However, for the vast majority of human history, most trade took place over land. The Silk Road, which connected Europe and Asia, was (and still is) one of the most heavily trafficked trade routes in the entire world, sending goods such as horses, textiles, and silk from the East and grain, iron, and gold from West to East.
Starting in the 15th century, European civilizations (initially Spain and Portugal but later all the Western European nations) began exploring the rest of the world, establishing colonies as they went. Once they did this, many adopted a policy known as mercantilism. The policy was designed to enrich the home country by making use of its foreign colonies.
In other words, it established trade routes between Europe and remote territories, all with the idea of moving goods and making Europe richer.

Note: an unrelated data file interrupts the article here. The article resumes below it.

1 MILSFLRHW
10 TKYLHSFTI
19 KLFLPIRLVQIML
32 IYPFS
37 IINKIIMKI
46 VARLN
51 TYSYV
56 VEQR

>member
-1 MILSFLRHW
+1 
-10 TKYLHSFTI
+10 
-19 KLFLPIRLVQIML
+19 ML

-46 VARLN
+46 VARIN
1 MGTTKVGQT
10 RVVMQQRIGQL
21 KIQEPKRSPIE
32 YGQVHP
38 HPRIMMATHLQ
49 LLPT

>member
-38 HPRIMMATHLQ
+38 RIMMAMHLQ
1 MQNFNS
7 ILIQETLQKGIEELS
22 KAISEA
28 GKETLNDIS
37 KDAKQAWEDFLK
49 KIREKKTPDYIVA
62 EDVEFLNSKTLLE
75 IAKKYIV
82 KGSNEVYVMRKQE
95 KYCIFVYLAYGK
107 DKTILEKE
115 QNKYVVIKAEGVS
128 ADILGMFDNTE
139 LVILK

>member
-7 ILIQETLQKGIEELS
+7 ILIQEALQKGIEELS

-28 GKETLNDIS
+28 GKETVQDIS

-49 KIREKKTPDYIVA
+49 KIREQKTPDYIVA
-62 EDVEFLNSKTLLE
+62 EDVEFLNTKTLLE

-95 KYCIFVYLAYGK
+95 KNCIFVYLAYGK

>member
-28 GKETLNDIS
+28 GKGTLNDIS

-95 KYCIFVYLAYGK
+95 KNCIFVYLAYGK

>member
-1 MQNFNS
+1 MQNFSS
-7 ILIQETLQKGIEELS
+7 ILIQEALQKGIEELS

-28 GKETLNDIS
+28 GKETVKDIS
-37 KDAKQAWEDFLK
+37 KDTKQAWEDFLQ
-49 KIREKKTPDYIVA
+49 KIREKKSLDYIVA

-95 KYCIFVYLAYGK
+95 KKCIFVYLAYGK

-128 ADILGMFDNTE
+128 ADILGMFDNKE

Shipping routes helped transition trade from being primarily an overland venture to one that harnessed the sea. The only way to connect these distant lands was by harnessing the power of the wind and sailing across oceans.
It also laid the groundwork for today's shipping lanes. By moving goods through the sea, ports became connected, and sailors learned how to circumnavigate the globe as quickly as possible.
During this time, the world became much smaller, a process known as globalization, and since then, it has only continued to shrink. As colonial structures broke and economies opened, trade increased. As the human population continues to grow and demand more and more things, the need to move goods from one part of the globe to the other is as big as it has ever been.
To give you an idea as to just how important trade has become to our modern world, here are some statistics: